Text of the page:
We are happy to announce the next talk in the phonology colloquium by
Ludger Paschen (Leibnitz ZAS, Berlin & Potsdam University)
Title: Final Lengthening – a universal phenomenon? Insights from 25 languages
Date: November 24, 2021
Time: 16-18 ct
Location: IG 4.301
Final Lengthening – a universal phenomenon? Insights from 25 languages.
Lengthening of segments in the vicinity of prosodic boundaries is often considered a universal phonetic process (Fletcher 2010). However, language-specific variation with respect to the scope and extent of lengthening is also attested, especially in languages that have a phonological vowel length contrast (Hyman 2009, Nakai et al. 2009). In this talk I will present results from a cross-linguistic study investigating final lengthening of vowels in 25 languages from a worldwide sample. The data are taken from DoReCo, a corpus containing annotated and time-aligned recordings from language documentation projects (Seifart et al. 2021). Results indicate that while final lengthening is widespread, it is not without exceptions, and the presence of phonological quantity may indeed affect final lengthening in individual languages.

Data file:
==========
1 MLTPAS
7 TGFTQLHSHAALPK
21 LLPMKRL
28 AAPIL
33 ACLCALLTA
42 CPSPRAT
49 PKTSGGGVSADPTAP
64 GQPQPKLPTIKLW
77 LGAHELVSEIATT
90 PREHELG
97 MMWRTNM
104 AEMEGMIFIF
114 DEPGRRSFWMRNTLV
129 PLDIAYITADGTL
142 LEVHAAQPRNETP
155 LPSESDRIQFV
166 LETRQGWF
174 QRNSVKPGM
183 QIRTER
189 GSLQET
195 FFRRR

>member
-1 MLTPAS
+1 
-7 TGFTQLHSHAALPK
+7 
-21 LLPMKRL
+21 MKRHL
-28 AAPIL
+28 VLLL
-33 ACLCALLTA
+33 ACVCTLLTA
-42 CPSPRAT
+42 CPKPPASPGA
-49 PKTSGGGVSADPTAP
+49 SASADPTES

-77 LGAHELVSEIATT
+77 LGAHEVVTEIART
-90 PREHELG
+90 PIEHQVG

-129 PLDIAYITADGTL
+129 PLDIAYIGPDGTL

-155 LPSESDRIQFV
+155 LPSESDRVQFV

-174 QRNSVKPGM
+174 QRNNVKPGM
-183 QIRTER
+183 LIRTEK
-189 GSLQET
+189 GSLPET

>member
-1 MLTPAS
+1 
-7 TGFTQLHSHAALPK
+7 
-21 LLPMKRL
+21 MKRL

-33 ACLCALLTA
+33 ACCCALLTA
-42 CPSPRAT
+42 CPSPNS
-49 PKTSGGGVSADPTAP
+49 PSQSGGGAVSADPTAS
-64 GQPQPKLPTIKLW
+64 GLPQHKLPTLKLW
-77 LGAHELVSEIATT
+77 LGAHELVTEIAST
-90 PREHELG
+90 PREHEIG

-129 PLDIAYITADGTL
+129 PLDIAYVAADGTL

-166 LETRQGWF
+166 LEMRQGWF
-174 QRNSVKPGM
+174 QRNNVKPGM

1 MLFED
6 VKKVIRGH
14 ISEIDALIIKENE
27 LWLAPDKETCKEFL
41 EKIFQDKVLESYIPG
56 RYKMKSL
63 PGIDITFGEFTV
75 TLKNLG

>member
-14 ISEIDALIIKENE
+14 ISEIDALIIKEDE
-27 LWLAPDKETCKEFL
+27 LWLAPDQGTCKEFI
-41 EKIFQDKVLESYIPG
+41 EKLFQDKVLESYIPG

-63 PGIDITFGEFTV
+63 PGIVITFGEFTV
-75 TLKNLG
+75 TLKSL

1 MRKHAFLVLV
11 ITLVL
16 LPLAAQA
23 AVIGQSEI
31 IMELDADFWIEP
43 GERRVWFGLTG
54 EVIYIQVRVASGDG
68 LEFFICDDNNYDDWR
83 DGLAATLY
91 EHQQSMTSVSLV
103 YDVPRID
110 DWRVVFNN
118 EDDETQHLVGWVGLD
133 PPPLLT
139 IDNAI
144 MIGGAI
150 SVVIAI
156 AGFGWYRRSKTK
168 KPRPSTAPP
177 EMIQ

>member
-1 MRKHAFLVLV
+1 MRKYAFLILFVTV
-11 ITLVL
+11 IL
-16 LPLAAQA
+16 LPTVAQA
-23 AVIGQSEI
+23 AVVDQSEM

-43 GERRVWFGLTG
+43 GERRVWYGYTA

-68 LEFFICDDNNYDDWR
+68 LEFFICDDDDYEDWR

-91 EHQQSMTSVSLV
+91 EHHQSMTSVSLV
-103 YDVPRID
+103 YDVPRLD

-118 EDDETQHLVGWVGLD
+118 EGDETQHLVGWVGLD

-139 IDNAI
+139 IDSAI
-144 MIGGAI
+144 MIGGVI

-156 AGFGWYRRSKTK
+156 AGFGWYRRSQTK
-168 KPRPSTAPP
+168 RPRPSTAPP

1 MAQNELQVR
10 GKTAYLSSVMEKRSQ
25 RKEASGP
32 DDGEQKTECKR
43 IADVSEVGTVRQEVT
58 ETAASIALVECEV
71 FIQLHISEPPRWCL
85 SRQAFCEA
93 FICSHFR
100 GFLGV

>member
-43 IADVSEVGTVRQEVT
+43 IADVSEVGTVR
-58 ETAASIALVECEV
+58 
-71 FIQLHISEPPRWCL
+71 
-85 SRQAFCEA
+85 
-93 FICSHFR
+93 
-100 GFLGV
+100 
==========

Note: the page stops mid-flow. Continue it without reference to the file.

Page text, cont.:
Fletcher, Janet. 2010. The Prosody of Speech: Timing and Rhythm. In W. J. Hardcastle, J. Laver, & F. E. Gibbon (eds.), The Handbook of Phonetic Sciences, Second Edition: 521-602.
Hyman, Larry M. 2009. Penultimate lengthening in Bantu: Analysis and spread. UC Berkeley PhonLab Annual Report, 5.
Nakai, Satsuki, Sari Kunnari, Alice Turk, Kari Suomi & Riikka Ylitalo. 2009. Utterance-final lengthening and quantity in Northern Finnish. Journal of Phonetics 67: 29-45.
Seifart, Frank, Ludger Paschen & Matt Stave (eds). 2021. Language Documentation Reference Corpus (DoReCo) 0.1. Berlin & Lyon: Leibniz-Zentrum Allgemeine Sprachwissenschaft & Laboratoire Dynamique Du Langage (UMR5596, CNRS & Université Lyon 2).